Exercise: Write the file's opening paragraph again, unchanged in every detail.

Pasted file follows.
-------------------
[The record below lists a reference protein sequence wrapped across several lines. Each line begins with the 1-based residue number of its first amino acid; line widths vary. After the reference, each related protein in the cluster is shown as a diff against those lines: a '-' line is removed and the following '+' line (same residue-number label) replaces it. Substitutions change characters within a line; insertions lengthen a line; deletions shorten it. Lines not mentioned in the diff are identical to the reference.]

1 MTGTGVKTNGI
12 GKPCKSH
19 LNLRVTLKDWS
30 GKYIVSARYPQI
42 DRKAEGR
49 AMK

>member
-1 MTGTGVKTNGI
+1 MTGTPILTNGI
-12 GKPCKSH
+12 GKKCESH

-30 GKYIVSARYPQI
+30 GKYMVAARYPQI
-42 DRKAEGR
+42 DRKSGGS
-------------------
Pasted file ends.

[The record below lists a reference protein sequence wrapped across several lines. Each line begins with the 1-based residue number of its first amino acid; line widths vary. After the reference, each related protein in the cluster is shown as a diff against those lines: a '-' line is removed and the following '+' line (same residue-number label) replaces it. Substitutions change characters within a line; insertions lengthen a line; deletions shorten it. Lines not mentioned in the diff are identical to the reference.]